Cutting Down But Not Out: Very-Heavy Drinkers Needn’t Quit Completely for Cardiovascular Benefit

High-risk drinkers who substantially reduce their alcohol use can lower their risk of cardiovascular disease (CVD) despite not completely abstaining, according to study findings published in Alcoholism: Clinical and Experimental Research. CVD encompasses a range of conditions involving the heart or blood vessels, and is the leading cause of death in the US. It is also one of many negative health outcomes associated with heavy drinking and alcohol use disorder (AUD). Reductions in drinking can be defined using World Health Organization (WHO) ‘risk drinking levels’, which classify drinkers into ‘very high’, ‘high’, ‘moderate’ and ‘low’ risk categories based on their average daily alcohol consumption. Previous research has shown that a reduction of two or more levels (for example, from ‘very high’ to ‘moderate’) can lower the risk of multiple health issues, but did not assess the impact on CVD specifically. The latest study has examined associations between reductions in WHO risk drinking

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Which Comes First: The Heavy Drinking Young Adult or the Alcohol-Saturated Social Culture?

Heavy-drinking peer groups increase young adults’ desire to drink, according to a study in Alcoholism: Clinical and Experimental Research. Investigators used behavioral economic theory — the science of how people make choices — to assess motivations for consuming alcohol among a diverse sample of young adult drinkers. Young adults’ motivation to drink alcohol, as well as their likelihood of misusing it, is associated with how it is consumed within their social networks. But it is not well understood how these factors influence each other, and how those effects may vary depending on sex, race, and education level. For example, does the culture of heavy drinking in US colleges drive the high demand for alcohol there, or is alcohol demand high among young adults generally?

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Neuroimaging Highlights Links between Self Control and Alcohol Use Disorder

Excessive and harmful drinking is a key feature of an alcohol use disorder. The causes of substance use disorders are complex, but deficiences in certain aspects of self-control have been implicated. A tendency to react hastily and seek out risky situations has been linked to the process of addiction, and alterations in certain frontal regions of the brain have been associated both with impulsive and sensation-seeking behavior. In a study published in the journal Alcoholism: Clinical & Experimental Research, researchers have used brain imaging to further assess the links between self control and alcohol dependence.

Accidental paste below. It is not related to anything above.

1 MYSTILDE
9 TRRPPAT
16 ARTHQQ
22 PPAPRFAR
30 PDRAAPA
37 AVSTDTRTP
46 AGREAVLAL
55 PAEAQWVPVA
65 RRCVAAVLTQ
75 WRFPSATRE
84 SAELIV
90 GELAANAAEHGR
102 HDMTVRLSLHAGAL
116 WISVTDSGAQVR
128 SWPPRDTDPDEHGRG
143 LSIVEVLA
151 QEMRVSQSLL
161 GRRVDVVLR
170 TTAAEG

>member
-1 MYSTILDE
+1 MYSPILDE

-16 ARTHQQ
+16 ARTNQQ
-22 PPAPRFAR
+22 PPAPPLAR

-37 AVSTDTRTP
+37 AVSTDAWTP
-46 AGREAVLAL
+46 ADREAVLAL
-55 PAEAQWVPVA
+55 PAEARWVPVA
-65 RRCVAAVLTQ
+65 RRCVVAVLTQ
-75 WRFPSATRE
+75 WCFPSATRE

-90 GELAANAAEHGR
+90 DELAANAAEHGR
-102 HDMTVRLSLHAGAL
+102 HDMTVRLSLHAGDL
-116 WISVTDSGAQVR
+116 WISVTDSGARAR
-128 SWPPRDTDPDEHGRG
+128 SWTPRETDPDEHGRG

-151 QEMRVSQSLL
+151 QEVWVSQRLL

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Study Highlights Impact of Drinking in Pregnancy and Informs Regional Prevention Strategies

Drinking in pregnancy can harm a developing baby. The term fetal alcohol spectrum disorders (FASDs) describes the range of effects that can be caused by prenatal exposure to alcohol. Children with fetal alcohol syndrome (FAS), the most severe form, have poor growth, atypical facial features, and central nervous system problems. Less severe forms include partial fetal alcohol syndrome (pFAS) and alcohol-related neurodevelopmental disorder (ARND). However, all three require evidence of neurobehavioral impairment affecting cognition or behavior (or both). A recent study in a US Pacific Southwest city estimated that, at a minimum, 2% of first-grade schoolchildren had an FASD. A new report in the journal Alcoholism: Clinical & Experimental Research describes the range of FASD among these children and the characteristics of their mothers.

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Severe Alcohol Problems Predicted Among Heavy-Drinking College Students using Behavioral Economics

Most people drink less in situations where there are constraints on alcohol use. The sensitivity of alcohol use to the constraint of drink price can be assessed using an ‘alcohol purchase task’, whereby individuals specify how many drinks they would buy in one drinking episode across a range of prices. The data indicate an individual’s ‘demand’ for alcohol, which correlates with severity of alcohol use and related consequences. A new study published in the journal Alcoholism: Clinical & Experimental Research builds on such research by assessing the constraint of next-day responsibility on alcohol-related consequence in college students.

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